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Picture 19-9

uafgrad tried a simular experiment in even colder weather:

Ok Back to tougher in Alaska

Here is where it set for a period of about 18 hours. This was the “hi” temp for the period

The mag was fully loaded and dropped from a height of 36″ directly onto the feedlips (as previously requested) striking bare concrete.

Once it hit the ground, all but 6 of the rounds exited the magazine on to the ground.

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Some plastics becomes become brittle in cold conditions, so this is not surprising. The good news is that Magpul are not sitting on their laurels. Their latest version of the PMAG can survive a drop from 5 feet onto concrete feed lip first, fully loaded in -30 F. See this video shot with a high speed camera:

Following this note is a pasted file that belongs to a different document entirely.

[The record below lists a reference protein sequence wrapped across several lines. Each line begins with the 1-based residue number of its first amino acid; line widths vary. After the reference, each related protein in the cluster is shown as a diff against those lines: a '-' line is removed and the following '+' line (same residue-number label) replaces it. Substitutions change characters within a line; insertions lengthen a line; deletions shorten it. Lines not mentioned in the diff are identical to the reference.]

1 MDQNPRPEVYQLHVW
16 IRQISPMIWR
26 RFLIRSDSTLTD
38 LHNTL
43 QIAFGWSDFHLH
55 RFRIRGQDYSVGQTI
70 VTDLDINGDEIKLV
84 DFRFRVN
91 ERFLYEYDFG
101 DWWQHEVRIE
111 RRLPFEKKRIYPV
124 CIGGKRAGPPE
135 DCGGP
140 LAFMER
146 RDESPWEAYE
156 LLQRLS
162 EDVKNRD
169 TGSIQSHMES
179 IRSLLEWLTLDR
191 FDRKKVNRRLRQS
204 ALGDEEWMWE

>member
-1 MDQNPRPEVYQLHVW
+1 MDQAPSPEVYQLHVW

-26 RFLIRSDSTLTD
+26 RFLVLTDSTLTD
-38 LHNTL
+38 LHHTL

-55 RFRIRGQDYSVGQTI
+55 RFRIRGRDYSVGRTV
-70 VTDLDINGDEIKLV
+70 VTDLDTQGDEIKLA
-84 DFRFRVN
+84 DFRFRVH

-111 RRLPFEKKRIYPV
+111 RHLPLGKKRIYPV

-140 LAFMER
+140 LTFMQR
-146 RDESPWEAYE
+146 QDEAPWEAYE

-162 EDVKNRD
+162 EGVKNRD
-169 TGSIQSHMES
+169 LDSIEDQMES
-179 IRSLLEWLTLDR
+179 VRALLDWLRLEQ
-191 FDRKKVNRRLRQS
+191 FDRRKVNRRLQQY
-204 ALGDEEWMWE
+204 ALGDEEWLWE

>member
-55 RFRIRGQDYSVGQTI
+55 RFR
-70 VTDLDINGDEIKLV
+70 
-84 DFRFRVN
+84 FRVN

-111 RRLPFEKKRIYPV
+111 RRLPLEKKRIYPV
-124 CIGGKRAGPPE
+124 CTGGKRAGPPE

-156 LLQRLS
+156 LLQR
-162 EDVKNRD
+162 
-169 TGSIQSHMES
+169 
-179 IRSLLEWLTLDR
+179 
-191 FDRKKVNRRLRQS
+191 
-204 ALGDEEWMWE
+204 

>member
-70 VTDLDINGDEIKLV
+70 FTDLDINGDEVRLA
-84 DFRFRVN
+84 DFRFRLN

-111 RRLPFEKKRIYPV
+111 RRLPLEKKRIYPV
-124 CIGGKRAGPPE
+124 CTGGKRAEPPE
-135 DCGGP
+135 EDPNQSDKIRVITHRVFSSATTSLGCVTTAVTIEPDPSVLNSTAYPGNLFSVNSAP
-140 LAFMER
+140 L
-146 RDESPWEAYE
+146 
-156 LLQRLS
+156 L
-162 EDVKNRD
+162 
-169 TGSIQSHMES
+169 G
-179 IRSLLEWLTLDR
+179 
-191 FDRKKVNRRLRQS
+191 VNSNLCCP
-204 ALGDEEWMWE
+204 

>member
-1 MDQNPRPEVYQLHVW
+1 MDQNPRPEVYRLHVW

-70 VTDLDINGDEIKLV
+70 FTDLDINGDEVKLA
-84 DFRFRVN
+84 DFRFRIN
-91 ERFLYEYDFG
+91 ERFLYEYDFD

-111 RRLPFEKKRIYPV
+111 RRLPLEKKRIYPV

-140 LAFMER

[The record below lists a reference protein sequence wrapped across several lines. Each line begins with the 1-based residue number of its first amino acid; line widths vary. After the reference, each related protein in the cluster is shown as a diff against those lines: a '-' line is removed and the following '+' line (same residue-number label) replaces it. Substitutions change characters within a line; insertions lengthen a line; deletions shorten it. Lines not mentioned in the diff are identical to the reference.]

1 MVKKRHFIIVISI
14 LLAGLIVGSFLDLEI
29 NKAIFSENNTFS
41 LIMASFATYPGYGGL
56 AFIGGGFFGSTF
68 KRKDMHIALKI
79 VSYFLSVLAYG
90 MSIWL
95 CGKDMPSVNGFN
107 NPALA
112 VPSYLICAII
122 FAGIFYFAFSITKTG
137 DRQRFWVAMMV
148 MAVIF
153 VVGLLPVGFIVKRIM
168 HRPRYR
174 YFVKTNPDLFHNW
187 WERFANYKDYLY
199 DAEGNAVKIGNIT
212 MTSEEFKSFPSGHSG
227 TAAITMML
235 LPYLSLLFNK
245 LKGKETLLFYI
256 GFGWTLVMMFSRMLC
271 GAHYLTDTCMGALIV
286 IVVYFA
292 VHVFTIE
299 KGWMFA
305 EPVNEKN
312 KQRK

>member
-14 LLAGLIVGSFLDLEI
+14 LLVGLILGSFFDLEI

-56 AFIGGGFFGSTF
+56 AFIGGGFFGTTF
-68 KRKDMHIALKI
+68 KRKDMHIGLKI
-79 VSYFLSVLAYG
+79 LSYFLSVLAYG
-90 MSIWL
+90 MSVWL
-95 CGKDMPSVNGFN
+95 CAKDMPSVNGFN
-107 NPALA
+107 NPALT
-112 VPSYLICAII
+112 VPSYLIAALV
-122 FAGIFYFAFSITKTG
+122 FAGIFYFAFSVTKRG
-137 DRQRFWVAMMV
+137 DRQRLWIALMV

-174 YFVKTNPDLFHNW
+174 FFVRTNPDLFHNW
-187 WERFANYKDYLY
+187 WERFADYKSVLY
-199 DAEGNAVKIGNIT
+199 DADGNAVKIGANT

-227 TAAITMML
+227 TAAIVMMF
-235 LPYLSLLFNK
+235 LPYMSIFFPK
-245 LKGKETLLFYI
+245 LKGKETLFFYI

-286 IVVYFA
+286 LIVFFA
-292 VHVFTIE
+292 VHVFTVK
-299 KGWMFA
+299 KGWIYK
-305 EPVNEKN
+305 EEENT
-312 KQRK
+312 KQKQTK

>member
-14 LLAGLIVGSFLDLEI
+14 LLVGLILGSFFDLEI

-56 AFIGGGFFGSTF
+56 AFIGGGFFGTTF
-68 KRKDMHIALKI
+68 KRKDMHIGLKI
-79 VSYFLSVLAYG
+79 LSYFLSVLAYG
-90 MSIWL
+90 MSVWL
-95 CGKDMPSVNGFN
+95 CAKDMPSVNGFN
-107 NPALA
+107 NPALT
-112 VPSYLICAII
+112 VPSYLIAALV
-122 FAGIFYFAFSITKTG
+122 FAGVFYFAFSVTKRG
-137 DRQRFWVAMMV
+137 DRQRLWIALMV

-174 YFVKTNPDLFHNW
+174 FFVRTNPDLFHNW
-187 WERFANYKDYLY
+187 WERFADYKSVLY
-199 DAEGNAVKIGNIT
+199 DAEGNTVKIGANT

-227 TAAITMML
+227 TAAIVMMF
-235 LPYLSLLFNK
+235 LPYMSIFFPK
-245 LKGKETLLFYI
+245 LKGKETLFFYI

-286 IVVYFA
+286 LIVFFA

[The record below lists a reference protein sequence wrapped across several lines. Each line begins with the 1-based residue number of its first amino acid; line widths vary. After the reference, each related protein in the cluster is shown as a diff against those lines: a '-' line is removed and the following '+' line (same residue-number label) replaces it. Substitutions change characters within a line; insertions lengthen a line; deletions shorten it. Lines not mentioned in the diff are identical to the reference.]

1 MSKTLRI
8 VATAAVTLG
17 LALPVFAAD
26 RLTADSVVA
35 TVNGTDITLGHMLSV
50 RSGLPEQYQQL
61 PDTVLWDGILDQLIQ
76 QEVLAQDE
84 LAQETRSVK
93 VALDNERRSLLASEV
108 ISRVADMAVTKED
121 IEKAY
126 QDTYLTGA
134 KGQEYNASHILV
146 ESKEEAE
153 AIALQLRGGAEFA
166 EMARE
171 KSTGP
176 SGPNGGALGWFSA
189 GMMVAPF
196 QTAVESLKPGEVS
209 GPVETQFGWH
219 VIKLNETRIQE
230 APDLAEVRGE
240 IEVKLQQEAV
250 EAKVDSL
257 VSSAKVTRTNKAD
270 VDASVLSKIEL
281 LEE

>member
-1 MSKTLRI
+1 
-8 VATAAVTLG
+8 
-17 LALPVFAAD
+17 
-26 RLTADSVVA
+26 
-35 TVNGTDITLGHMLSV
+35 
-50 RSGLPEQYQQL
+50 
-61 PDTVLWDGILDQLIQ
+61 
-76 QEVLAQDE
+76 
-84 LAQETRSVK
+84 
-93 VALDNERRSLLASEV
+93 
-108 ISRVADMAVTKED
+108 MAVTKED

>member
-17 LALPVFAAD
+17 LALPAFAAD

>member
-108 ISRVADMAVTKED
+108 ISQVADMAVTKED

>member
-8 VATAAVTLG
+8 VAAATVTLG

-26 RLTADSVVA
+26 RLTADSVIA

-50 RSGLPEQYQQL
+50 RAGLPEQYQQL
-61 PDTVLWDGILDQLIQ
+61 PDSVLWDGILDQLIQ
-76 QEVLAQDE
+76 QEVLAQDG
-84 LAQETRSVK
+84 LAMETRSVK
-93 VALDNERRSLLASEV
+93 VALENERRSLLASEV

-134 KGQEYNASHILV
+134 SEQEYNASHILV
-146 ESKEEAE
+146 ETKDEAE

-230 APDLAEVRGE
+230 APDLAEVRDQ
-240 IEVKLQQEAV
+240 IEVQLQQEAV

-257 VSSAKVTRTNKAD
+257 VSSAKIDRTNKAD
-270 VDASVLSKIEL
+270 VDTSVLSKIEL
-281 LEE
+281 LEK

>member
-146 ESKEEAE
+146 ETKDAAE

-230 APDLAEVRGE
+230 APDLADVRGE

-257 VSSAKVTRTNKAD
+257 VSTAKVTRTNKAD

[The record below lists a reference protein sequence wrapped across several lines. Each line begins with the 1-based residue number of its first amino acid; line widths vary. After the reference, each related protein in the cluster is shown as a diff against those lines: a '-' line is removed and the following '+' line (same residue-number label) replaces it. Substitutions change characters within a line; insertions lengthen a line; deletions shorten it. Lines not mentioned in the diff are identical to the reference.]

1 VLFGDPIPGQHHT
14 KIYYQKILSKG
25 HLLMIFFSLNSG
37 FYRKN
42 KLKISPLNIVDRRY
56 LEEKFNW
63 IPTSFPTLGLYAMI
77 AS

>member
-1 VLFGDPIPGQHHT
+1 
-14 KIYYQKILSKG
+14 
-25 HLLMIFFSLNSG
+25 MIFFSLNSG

A big thanks to Jay for the link.

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Steve Johnson

Founder and Dictator-In-Chief of TFB. A passionate gun owner, a shooting enthusiast and totally tacti-uncool. Favorite first date location: any gun range. Steve can be contacted here.



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  • jdun1911

    You have to admit Magpul understand the internet and AR15.com. Their damage control team is second to none. They never mentioned how long it was store at -30F nor did the video show the height of the magazine being dropped. Until independent testers do their own tests take it as a grain of salt.

    It is always fun to see fanboys going their way to defended favorite product. It’s also fun to see fanboys from another completing product declaring their favorite product is better.